For example, consider a taxpayer in the highest marginal rate of 35 percent. The taxpayer pays $1,500,000 in interest used to purchase investment property yielding $1,000,000 in income and another $500,000 in QDI. Before the 2003 Act, the taxpayer could deduct all the interest because the taxpayer had as much interest income as interest expense. After the 2003 Act, the taxpayer loses $500,000 of interest expense deductions worth $175,000 after tax (.35 x $500,000 = $175,000). The taxpayer reduces tax on the dividends from $175,000 (.35 x $500,000 = $175,000) to $75,000 (.15 x $500,000 = $75,000), saving $100,000 in tax. But this costs the taxpayer deductions with an after-tax value of $175,000. So the taxpayer is $100,000 in the hole.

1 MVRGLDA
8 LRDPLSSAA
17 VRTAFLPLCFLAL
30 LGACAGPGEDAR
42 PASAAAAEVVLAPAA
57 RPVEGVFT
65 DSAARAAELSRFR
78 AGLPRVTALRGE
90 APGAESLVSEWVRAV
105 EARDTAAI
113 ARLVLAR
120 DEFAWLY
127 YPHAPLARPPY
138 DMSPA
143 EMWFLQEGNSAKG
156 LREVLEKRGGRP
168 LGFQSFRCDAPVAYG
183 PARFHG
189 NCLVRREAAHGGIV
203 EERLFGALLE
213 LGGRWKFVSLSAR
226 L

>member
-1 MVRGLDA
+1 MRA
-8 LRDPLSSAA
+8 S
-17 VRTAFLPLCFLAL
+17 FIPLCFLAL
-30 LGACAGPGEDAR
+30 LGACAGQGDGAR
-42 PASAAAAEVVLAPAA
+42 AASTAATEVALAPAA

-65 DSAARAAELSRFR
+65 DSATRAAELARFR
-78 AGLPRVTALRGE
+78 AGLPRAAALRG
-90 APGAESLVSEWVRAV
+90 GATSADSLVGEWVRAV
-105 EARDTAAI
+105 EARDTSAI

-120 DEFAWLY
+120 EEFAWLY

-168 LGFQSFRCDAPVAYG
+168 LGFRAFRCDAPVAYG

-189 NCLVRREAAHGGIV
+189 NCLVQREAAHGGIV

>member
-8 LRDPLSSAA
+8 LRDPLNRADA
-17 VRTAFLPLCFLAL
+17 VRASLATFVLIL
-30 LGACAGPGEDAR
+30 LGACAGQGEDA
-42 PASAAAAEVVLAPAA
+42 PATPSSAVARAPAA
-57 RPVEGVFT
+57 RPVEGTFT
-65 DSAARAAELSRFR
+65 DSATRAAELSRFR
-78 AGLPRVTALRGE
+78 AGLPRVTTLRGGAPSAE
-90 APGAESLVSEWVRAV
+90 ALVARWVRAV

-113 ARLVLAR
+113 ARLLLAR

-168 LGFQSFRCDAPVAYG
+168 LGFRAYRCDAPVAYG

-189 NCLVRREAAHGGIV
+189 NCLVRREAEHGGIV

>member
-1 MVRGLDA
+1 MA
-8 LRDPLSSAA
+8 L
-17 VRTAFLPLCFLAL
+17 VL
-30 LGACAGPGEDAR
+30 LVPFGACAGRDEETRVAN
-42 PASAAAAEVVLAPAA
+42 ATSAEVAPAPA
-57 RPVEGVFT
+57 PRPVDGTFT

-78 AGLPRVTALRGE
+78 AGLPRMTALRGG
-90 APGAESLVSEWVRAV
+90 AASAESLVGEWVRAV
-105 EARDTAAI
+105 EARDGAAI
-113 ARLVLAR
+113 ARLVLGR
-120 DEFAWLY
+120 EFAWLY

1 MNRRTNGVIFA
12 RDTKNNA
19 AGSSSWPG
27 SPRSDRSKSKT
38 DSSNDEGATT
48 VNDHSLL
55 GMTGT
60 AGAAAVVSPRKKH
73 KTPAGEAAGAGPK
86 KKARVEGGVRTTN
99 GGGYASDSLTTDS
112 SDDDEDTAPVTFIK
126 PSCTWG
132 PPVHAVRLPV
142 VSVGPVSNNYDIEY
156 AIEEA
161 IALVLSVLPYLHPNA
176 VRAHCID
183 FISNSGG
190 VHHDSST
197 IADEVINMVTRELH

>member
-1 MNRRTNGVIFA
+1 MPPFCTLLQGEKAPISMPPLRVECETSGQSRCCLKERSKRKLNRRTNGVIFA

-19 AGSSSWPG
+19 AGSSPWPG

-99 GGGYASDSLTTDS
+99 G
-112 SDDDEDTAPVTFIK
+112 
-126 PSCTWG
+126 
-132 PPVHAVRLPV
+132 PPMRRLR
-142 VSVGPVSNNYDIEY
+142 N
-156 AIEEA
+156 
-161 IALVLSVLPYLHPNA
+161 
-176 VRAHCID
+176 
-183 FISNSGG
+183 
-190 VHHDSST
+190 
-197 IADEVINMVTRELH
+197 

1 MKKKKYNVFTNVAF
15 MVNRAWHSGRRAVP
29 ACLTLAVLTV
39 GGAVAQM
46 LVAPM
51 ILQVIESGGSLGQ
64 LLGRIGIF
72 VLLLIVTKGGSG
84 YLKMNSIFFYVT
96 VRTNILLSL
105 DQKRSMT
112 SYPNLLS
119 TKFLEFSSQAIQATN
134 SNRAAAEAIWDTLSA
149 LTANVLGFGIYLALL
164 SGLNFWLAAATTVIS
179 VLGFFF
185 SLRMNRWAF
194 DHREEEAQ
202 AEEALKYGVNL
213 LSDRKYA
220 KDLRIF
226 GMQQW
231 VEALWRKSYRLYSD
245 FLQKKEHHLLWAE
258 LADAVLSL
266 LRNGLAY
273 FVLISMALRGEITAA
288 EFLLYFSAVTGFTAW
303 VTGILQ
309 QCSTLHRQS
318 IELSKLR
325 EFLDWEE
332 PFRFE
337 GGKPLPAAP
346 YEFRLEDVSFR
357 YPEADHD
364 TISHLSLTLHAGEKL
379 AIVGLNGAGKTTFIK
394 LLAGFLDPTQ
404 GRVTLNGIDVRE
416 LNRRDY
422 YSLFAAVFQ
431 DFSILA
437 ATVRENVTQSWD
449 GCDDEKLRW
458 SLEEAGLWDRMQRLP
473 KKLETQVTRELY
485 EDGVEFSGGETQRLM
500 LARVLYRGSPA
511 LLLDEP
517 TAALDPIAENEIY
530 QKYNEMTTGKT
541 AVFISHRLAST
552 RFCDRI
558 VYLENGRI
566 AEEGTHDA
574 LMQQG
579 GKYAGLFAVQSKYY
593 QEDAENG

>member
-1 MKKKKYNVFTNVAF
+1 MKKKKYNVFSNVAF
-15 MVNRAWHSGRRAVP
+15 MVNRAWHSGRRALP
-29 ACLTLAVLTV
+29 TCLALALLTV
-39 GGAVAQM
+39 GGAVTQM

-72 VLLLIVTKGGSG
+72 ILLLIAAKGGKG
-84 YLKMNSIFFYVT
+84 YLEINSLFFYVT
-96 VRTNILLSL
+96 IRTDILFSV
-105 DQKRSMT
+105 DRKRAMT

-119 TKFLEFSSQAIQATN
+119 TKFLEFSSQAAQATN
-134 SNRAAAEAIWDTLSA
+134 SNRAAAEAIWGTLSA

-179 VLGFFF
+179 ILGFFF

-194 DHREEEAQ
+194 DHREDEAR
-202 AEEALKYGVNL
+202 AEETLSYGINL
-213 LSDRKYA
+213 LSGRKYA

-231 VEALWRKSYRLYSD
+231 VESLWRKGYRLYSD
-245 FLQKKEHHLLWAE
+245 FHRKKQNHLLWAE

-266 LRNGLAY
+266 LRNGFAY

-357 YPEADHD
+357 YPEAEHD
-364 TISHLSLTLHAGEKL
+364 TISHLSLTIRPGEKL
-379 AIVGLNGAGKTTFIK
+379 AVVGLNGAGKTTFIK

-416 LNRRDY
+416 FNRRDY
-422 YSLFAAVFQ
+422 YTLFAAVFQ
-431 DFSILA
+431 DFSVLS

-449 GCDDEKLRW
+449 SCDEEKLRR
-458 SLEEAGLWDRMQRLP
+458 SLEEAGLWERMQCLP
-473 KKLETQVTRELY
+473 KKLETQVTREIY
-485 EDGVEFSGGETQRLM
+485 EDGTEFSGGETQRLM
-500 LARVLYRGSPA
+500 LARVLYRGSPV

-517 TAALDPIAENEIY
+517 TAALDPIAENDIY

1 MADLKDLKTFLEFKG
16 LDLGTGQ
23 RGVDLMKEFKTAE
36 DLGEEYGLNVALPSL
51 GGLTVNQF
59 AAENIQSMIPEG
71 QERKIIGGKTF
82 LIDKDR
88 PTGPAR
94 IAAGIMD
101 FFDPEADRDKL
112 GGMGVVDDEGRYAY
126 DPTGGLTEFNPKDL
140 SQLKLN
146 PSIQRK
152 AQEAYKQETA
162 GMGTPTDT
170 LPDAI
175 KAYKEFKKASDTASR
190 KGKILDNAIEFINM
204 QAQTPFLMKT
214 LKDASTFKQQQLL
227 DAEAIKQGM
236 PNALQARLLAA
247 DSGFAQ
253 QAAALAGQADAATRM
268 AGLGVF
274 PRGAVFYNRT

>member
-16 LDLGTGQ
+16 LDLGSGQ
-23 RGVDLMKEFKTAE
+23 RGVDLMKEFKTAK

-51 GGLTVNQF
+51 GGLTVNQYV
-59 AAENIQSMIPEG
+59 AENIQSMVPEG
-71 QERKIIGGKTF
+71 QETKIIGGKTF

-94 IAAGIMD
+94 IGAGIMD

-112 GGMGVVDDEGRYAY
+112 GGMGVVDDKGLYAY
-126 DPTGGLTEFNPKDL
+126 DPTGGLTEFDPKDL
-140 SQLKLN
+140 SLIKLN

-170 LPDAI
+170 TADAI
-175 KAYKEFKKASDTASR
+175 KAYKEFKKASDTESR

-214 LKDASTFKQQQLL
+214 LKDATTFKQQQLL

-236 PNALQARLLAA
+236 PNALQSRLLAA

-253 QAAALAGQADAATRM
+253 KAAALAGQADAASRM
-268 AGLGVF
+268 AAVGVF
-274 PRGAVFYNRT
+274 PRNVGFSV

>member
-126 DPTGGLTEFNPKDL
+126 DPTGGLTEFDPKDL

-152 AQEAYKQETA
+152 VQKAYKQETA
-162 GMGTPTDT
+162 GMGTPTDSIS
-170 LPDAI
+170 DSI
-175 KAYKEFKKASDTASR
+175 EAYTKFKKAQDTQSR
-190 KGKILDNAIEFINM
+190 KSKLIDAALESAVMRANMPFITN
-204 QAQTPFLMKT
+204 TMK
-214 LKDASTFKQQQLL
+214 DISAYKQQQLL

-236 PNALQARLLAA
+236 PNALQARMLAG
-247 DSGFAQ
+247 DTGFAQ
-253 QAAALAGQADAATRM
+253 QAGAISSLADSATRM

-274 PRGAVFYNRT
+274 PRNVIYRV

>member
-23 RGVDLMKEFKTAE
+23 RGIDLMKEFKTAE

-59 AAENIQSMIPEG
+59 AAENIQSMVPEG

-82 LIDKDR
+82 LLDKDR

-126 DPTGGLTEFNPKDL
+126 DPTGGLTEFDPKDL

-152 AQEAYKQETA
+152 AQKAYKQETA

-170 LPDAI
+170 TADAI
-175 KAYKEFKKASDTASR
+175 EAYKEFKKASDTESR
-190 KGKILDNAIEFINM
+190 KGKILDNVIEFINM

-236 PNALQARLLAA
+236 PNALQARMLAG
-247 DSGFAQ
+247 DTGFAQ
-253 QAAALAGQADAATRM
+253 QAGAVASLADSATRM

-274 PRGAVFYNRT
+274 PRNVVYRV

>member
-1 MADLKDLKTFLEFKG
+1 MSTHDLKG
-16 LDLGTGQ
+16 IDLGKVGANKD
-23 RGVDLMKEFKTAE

Fortunately, Congress foresaw this possibility. The 2003 Act amended the investment interest rules to allow taxpayers to elect to forego the reduced rates on QDI if they want to include the dividends in investment income and free up investment interest expense deductions they would otherwise lose.6 The Internal Revenue Service recently issued temporary and proposed regulations on making this election.7 Deciding whether to elect treating QDI as investment income and forego the reduced tax rates on QDI will be quite complicated. First, taxpayers make this election, and thus must perform the required analysis, on a year-by-year basis. Second, taxpayers will have to consider the effect of any investment interest expense carryovers they may have which they might not otherwise be able to use for several years. Third, taxpayers will have to include the AMT in their calculations. The AMT picks up some investment income not included in the regular tax,8 but correspondingly increases the AMT version of the investment interest expense deduction.9 Taxpayers can pay regular tax in one year and AMT the next. Taxpayers may also have minimum tax credit carryovers available10 but whose use may be problematical. In calculating whether to elect to treat QDI as investment income, all these factors will have to be considered.11